Steroid abusers will overdose up to 100 times the recommended dose of anabolic steroids. A practice called stacking involves taking two doses of different kinds of anabolic steroids to achieve an accelerated effect. Steroid Abusers will also shuffle between periods of high steroid doses with periods of low doses or, in some cases, no drug at all in practice known as “cycling. “These periods can last anywhere from 6 to 12 weeks.
The Doses of anabolic steroids administered usually depend on the specific target of the steroid abuser. Athletes, for example, be it middle or high school, college, professional, and Olympic would rather take steroids for a limited period, usually during sporting seasons, to perform exceptionally while other abusers such as bodybuilders, law enforcement officers, fitness buffs, and bodyguards would take steroids for extended periods to remain a particular size or get bigger. Coupled with steroid overdose, steroids can remain in bodily tissue from 10 days to about 12 months.
The Top Five Most Damaging Symptoms Associated with Steroid Overdose Include:
- Loss of hearing
- Irregular Heartbeat/heart rate
There are also many noticeable side effects of steroid abuse that can impair normal human behavior and compromise the individual’s mental health.
Steroid Overdose Also Affects Women in a Variety of Ways, Such As:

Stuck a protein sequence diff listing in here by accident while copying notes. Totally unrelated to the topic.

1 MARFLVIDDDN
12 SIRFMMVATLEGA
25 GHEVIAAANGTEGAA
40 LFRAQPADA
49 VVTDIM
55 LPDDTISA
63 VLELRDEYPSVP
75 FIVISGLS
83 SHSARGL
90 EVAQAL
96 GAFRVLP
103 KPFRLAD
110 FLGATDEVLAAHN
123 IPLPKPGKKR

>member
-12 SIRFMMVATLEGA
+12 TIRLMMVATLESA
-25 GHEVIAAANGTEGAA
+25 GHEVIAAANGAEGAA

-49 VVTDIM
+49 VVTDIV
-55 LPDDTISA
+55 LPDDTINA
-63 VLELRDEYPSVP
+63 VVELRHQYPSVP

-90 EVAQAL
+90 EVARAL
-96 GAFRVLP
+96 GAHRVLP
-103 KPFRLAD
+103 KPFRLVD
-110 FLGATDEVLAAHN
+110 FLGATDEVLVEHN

- Irregular menstrual cycle
- Development of masculine features such as facial hair, broad shoulders, deep voice, etc.
- Diminishing of feminine characteristics such as shrinking of breast tissue.
It is Vital to Note that the Following Side Effects of Steroid Overdose can be Permanent and Damaging to Individuals Who Experience them:
- Extreme anxiety
- Antagonistic, unfriendly, and violent behavior
- loss of tissue in sex organs- (atrophy)
- Low sperm count
- reduced libido
- Burning, flaky and itchy skin
Get immediate professional help if you experience these symptoms if you abuse steroids because they will not go away on their own and will advance to more permanent damage. We continue to re-iterate that steroids are not to be used unless with the prescription of a licensed medical professional to prevent cases of steroid overdose.
Risks of Steroid Abuse and Overdose
Self-esteem issues are usually the underlying factors that lead individuals to steroid overdose. Athletes and even actors purchase steroids illegally to build muscle mass in short periods. It is also important to note that only a fraction of the more than 100 different types of anabolic steroids is approved for medical use.
Interestingly, despite being highly addictive, steroid overdose does not induce euphoric feelings, which are commonly referred to as “highs.” The self-gratifying results of steroid overdose further establish the feelings of self-inadequacy in the user, prompting them to use more, thus creating a continuous cycle of dependency and ultimately addiction.
There are many unpleasant side effects and health risks that will arise from prolonged and excessive steroid overdose. For instance, prolonged use of steroids will increase blood cholesterol levels as steroids in their very nature belong to the same chemical group. Acne and high blood pressure are also very common side effects of excessive intake of anabolic steroids. The most concerning, however, is liver (in the case of orally administered steroids) and heart damage. More often than not, athletes who use steroids combine them with other drugs, resulting in even more damaging outcomes.